Now with the internet and things like blogs and Facebook, it’s this Buddhist’s opinion that Right or Wise Speech is even more important. Right Speech also refers to the written word.

As bloggers many of us have dealt with trolls on our blogs, people who write nasty comments or argue with everything you write or insult your other readers. Useless.

As for emails I’m sure there is not one person reading this who has not regretted firing off a nasty response to someone and it’s come back to bite them in their yoga butt. I am very familiar with that one. I wrote an unflattering email about someone and sent it to the person I was writing about instead of to the person I had intended to send it — definitely the epitome of mindLESSness, not mindfulness. But I had the guts to own up to it and called the woman to apologize. I knew that this yoga teacher had said some untrue and nasty things about me before I wrote my email but two wrongs don’t make a right.

As for blogs, online newspapers, and Facebook and MySpace, we all know the things that are said publicly on those websites. Accusations, misrepresentations, insults, oneupsmanship, always having to get in the last word, you name it. We can agree to disagree but it’s good to remember to “say only what is true and useful and timely.” As I told my husband four years ago when he was not supportive of my going to India the first time, “if you have nothing positive to say then don’t say anything at all.”

One of my students told me about her 9 year old niece who she said was out of control ADD. She said that ever since the girl was born there has never been a moment of silence in her brother’s house, that a radio or TV is always playing, ever since this girl was one day old. I thought that supported Jon Kabat-Zinn’s belief in his book Coming To Our Senses that it is not the ADD child who is dysfunctional, the entire family is dysfunctional — we are an ADD nation. Think of all the people you see and know who are always texting, talking on a cell phone, or listening to their IPods non-stop. The thought of never being still or silent boggles my mind. We all know people who talk just for the sake of talking and end up saying nothing.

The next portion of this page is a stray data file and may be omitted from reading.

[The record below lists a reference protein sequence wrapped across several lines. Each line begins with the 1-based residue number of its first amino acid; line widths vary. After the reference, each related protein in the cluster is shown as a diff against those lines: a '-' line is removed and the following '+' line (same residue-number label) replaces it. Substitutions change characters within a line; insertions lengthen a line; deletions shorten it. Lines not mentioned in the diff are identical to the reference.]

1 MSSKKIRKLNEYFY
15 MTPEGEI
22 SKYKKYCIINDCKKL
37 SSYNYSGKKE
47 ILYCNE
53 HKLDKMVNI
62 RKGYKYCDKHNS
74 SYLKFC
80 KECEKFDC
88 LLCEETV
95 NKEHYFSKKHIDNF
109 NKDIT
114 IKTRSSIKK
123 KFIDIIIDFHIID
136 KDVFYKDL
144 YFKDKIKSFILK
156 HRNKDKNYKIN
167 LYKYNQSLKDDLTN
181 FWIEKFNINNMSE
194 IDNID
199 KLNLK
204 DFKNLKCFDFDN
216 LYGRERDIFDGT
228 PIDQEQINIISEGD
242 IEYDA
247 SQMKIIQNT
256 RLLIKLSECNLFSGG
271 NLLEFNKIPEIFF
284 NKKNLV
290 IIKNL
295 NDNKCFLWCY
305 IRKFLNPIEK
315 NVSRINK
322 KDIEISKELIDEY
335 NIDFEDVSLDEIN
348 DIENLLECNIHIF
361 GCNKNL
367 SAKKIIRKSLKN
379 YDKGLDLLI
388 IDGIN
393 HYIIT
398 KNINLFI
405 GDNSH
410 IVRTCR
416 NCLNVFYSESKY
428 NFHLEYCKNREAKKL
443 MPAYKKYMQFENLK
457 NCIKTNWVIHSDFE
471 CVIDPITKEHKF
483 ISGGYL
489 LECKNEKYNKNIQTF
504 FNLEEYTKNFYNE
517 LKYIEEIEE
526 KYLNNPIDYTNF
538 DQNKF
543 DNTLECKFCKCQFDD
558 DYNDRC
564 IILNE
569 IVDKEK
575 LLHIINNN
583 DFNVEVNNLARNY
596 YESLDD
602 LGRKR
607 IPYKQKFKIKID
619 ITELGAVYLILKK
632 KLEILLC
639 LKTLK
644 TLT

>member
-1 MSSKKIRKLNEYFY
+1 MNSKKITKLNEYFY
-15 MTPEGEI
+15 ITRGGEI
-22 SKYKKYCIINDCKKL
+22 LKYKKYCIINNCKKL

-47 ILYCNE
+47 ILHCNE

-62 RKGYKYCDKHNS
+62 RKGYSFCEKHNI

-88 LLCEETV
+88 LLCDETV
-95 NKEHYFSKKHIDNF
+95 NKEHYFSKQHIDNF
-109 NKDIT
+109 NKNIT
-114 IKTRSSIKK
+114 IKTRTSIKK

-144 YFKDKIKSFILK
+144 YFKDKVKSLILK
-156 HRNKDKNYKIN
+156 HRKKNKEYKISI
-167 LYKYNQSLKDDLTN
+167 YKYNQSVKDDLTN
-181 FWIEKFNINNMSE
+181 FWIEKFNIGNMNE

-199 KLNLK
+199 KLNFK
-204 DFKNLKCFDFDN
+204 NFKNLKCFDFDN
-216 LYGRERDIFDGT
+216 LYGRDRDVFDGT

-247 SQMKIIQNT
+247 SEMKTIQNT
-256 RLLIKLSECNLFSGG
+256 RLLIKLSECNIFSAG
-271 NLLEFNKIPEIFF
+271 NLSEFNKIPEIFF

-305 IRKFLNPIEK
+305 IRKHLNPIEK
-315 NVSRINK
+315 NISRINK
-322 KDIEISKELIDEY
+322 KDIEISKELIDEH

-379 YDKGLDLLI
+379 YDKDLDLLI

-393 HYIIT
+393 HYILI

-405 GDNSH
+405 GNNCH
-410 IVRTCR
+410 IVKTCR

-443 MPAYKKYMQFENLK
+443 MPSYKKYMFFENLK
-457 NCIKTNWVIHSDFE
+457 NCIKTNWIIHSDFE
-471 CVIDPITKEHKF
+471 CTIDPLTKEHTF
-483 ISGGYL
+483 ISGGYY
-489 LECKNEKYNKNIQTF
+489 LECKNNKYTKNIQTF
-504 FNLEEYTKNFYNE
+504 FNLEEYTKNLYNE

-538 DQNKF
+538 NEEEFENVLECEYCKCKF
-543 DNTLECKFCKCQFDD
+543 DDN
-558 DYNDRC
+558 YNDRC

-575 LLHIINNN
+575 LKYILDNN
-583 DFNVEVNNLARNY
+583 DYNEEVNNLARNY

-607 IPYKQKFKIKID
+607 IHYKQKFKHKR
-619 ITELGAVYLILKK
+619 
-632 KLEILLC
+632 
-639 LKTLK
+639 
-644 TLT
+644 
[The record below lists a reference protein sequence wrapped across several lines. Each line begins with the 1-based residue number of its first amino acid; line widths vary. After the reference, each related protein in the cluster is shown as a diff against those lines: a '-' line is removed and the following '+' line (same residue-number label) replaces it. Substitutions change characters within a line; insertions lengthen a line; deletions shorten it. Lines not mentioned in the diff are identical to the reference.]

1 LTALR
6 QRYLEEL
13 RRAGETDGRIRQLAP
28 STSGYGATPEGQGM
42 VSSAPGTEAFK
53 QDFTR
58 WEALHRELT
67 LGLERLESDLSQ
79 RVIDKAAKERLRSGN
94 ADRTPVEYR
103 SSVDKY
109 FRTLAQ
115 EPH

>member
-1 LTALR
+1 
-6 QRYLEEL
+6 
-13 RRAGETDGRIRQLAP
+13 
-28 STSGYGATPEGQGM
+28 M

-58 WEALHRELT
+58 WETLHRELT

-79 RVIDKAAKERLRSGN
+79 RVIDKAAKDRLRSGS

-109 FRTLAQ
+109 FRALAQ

I am far from perfect and it will probably take me another lifetime or two to get over my penchant for sarcasm. I can certainly be the queen of yoga snark. I will always speak my truth but I’m definitely more mindful of what I say and how I say things. Intention and motivation are everything and each moment of mindfulness and awareness is a step closer to awakening. As Sarah Powers said in the last workshop I did with her, her favorite teachers are the ones who are also human as they teach and try to live the dharma. I am certainly human.

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books for your Buddhist path

In a comment to this post Kristen asked for book suggestions to start exploring a Buddhist path.

I first read books on Buddhism and the other Eastern wisdom traditions when I was in high school and college over 30 years ago. I put them down and picked them up again when I started back on the yoga path. I was in a different place so they resonated with me in a different way. I can not separate my spirituality from yoga although the yoga teacher trainings that I know of rarely mention Buddhism. I think that’s unfortunate, but that’s me. Here are my suggestions:

Of course, a good translation of The Dhammapada. I recommend Eknath Easwaran.

Whenever a beginner asks me what book they should start with I always recommend Awakening the Buddha Within by Lama Surya Das. Clear, concise, simple but not simplistic. I’ve read the book about five times.

What the Buddha Taught by Walpola Rahula. A great book for the traditional teachings.

Buddhism, Plain and Simple by Steve Hagen. Classic.

Any book by Jack Kornfield, especially Seeking the Heart of Wisdom: The Path of Insight Meditation and A Path With Heart: A Guide Through the Perils and Promises of Spiritual Life (my favorite.)

I’ve studied both Theravadan and Tibetan Buddhism, so in the Shambhala tradition, books by Chogyam Trungpa: Journey Without a Goal: The Tantric Wisdom of the Buddha and Shambhala: The Sacred Path of the Warrior. My two favorite phrases that Trungpa uses are “spiritual materialism” and “idiot compassion.” You can google those.

Being Dharma: The Essence of the Buddha’s Teachings by Ajahn Chah, Jack Kornfield’s teacher.

Loving-Kindness: The Revolutionary Art of Happiness by Sharon Salzberg.

Buddha Takes No Prisoners: A Meditator’s Survival Guide by Patrick Ophuls. One of my favorites.